This is the third PrEP trial, after FEM-PrEP and TDF2, for which an interim review of the trial’s data led to a change of course of the study. Because the four other arms of the VOICE trial continue, there are no data available publicly yet to explain why tenofovir would not show effectiveness in this study when three other studies showed a dramatic reduction in the risk of HIV infection with tenofovir alone or in combination with another antiretroviral (see table below). However, Sharon Hillier and Ian McGowan of the Microbicide Trials Network noted that the study’s population – predominately women in their 20’s, could be an important factor.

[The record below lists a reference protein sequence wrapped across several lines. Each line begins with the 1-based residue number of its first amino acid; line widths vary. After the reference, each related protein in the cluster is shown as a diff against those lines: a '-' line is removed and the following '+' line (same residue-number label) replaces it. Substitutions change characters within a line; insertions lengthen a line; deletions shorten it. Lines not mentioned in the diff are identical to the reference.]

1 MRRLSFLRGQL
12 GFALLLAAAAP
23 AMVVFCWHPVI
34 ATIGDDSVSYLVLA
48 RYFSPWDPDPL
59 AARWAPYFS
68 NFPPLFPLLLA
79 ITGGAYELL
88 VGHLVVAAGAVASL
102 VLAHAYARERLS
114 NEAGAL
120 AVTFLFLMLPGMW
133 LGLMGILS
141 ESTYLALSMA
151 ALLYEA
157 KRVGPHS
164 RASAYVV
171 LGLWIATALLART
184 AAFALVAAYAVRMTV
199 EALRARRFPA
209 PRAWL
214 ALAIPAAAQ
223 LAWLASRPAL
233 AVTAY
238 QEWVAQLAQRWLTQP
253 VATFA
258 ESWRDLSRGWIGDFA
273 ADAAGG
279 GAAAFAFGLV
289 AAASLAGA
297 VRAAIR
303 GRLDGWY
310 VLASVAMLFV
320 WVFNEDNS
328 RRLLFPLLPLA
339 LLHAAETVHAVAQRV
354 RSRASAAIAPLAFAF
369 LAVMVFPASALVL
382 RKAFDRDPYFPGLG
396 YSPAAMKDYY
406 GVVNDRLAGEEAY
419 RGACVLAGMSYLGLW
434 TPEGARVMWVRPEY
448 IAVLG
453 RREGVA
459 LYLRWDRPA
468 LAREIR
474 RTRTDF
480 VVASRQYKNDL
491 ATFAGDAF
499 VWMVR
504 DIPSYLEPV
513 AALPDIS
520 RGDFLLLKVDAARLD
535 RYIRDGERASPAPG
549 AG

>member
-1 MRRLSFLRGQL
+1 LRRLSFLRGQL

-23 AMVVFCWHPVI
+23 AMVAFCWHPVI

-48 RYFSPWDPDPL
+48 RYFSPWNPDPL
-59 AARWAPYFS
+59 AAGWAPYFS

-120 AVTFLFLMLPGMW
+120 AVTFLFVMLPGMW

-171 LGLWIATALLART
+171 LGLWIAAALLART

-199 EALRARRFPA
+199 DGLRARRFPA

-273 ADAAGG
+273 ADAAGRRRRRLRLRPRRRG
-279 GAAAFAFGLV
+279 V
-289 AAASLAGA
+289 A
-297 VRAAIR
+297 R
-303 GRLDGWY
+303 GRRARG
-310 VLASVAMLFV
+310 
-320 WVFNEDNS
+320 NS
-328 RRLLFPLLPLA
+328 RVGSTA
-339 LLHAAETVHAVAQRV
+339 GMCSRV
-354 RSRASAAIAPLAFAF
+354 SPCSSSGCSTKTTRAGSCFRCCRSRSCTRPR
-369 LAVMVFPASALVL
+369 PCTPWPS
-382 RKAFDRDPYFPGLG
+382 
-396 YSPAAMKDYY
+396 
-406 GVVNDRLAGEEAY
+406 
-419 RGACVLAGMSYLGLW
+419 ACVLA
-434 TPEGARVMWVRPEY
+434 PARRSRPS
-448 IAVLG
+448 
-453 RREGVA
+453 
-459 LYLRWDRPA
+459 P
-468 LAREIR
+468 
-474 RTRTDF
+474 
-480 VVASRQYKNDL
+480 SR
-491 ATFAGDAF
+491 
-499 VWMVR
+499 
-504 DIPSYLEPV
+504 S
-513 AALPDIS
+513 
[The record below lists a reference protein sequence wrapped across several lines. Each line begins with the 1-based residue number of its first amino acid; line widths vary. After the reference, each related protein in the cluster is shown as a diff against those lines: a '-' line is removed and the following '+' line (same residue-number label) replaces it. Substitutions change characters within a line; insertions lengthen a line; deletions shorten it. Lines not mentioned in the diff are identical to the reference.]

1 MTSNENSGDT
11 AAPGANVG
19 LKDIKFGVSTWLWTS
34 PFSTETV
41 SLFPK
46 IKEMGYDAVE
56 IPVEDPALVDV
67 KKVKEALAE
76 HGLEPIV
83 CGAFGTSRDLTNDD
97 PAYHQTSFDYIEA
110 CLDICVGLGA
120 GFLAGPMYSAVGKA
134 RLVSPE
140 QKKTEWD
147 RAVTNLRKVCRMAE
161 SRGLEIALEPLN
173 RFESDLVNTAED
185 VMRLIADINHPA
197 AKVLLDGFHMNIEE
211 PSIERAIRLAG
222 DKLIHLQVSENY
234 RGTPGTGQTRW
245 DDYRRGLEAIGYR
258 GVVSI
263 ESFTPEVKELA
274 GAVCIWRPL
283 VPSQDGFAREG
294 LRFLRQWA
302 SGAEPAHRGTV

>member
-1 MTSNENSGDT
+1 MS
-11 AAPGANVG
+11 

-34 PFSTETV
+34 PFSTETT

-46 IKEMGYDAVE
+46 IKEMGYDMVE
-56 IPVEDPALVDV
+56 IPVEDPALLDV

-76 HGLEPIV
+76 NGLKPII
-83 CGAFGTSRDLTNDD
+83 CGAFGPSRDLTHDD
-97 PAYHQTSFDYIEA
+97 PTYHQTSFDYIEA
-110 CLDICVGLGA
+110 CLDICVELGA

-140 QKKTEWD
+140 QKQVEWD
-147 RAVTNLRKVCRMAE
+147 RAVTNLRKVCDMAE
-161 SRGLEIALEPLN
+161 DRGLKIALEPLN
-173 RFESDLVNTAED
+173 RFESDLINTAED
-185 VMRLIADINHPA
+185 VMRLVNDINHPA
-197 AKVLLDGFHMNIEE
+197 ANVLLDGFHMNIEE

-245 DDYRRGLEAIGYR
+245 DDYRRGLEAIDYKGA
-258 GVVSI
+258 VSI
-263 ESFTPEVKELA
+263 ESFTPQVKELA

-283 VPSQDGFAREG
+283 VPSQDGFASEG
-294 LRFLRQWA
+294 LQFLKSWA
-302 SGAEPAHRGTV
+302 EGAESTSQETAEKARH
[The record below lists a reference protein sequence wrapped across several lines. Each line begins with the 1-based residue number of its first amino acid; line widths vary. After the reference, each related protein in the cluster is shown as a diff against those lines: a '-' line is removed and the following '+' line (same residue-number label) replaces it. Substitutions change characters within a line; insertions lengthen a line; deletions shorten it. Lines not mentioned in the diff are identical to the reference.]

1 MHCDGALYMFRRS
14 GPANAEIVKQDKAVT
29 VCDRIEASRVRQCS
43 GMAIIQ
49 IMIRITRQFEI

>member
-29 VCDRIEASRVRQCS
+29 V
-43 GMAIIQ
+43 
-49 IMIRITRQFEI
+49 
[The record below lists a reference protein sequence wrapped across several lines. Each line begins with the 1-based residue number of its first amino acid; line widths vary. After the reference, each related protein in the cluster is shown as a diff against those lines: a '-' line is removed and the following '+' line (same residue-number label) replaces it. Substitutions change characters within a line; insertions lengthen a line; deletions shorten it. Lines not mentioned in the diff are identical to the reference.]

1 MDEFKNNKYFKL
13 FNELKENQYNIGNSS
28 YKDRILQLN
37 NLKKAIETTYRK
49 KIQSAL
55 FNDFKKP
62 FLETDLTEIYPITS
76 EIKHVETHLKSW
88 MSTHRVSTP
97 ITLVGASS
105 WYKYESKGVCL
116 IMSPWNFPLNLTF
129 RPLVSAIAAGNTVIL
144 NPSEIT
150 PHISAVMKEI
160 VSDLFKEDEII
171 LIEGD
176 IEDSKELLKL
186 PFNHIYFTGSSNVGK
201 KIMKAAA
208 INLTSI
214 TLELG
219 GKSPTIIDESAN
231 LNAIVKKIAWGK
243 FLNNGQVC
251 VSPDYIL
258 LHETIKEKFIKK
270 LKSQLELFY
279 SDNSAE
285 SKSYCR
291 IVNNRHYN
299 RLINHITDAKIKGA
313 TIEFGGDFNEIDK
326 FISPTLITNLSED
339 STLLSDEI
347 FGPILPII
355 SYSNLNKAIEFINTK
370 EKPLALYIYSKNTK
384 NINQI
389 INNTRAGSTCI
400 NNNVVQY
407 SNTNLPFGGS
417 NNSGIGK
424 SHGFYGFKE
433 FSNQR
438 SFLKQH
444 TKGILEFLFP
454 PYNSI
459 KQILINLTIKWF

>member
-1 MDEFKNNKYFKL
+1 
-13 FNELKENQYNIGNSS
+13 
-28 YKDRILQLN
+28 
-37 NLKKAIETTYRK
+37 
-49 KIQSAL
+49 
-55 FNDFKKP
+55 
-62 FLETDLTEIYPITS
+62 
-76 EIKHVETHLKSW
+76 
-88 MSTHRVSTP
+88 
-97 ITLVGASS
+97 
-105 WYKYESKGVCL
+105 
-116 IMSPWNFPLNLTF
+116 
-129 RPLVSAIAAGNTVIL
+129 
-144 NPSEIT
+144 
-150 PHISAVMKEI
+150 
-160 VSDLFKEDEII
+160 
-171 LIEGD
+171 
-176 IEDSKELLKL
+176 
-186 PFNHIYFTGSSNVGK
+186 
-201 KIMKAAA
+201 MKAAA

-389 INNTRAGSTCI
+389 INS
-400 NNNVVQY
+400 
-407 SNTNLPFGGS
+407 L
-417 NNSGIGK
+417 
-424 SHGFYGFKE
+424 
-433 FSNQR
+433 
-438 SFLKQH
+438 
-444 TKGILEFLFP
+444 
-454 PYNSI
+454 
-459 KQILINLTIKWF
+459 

“If there’s one thing we’ve learned over the years it’s that unmarried women in their 20s are in a very different place in their lives than married women in their 30s. People in different circumstances will make different choices about their use of condoms, their choice of partners and whether or not to use a biomedical prevention product. As we continue the VOICE trial we recognize that there could be many factors that influenced the outcome with oral tenofovir, and even when we have more information available to us, understanding what exactly happened (or not) will not be simple.”
If confirmed (a full analysis of the data will not be available before several months) this would add to the challenge of defining a strategic use for PrEP in the general population or in populations at risk.